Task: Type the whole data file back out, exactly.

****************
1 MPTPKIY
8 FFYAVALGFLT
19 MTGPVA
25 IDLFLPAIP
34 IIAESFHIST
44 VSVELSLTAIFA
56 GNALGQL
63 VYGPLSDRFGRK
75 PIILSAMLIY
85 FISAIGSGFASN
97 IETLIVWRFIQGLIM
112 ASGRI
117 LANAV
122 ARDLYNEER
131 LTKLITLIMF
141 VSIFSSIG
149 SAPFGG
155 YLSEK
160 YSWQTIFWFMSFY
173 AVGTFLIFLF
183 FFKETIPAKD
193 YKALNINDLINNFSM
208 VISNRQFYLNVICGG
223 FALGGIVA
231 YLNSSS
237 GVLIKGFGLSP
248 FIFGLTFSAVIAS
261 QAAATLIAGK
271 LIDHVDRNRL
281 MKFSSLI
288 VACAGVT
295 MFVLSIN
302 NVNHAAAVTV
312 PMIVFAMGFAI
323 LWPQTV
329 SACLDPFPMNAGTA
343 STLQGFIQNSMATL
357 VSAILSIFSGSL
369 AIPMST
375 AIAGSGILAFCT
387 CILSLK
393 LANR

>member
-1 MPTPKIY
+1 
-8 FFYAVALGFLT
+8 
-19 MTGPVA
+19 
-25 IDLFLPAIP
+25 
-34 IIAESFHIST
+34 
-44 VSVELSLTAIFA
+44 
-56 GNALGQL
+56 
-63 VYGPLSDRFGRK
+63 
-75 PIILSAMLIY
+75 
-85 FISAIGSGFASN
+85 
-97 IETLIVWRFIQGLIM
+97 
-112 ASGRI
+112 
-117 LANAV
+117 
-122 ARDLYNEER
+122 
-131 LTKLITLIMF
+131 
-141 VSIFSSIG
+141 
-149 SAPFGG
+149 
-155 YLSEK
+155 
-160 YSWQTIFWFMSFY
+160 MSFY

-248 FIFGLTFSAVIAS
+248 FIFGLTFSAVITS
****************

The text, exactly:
1 MPTPKIY
8 FFYAVALGFLT
19 MTGPVA
25 IDLFLPAIP
34 IIAESFHIST
44 VSVELSLTAIFA
56 GNALGQL
63 VYGPLSDRFGRK
75 PIILSAMLIY
85 FISAIGSGFASN
97 IETLIVWRFIQGLIM
112 ASGRI
117 LANAV
122 ARDLYNEER
131 LTKLITLIMF
141 VSIFSSIG
149 SAPFGG
155 YLSEK
160 YSWQTIFWFMSFY
173 AVGTFLIFLF
183 FFKETIPAKD
193 YKALNINDLINNFSM
208 VISNRQFYLNVICGG
223 FALGGIVA
231 YLNSSS
237 GVLIKGFGLSP
248 FIFGLTFSAVIAS
261 QAAATLIAGK
271 LIDHVDRNRL
281 MKFSSLI
288 VACAGVT
295 MFVLSIN
302 NVNHAAAVTV
312 PMIVFAMGFAI
323 LWPQTV
329 SACLDPFPMNAGTA
343 STLQGFIQNSMATL
357 VSAILSIFSGSL
369 AIPMST
375 AIAGSGILAFCT
387 CILSLK
393 LANR

>member
-1 MPTPKIY
+1 
-8 FFYAVALGFLT
+8 
-19 MTGPVA
+19 
-25 IDLFLPAIP
+25 
-34 IIAESFHIST
+34 
-44 VSVELSLTAIFA
+44 
-56 GNALGQL
+56 
-63 VYGPLSDRFGRK
+63 
-75 PIILSAMLIY
+75 
-85 FISAIGSGFASN
+85 
-97 IETLIVWRFIQGLIM
+97 
-112 ASGRI
+112 
-117 LANAV
+117 
-122 ARDLYNEER
+122 
-131 LTKLITLIMF
+131 
-141 VSIFSSIG
+141 
-149 SAPFGG
+149 
-155 YLSEK
+155 
-160 YSWQTIFWFMSFY
+160 MSFY

-248 FIFGLTFSAVIAS
+248 FIFGLTFSAVITS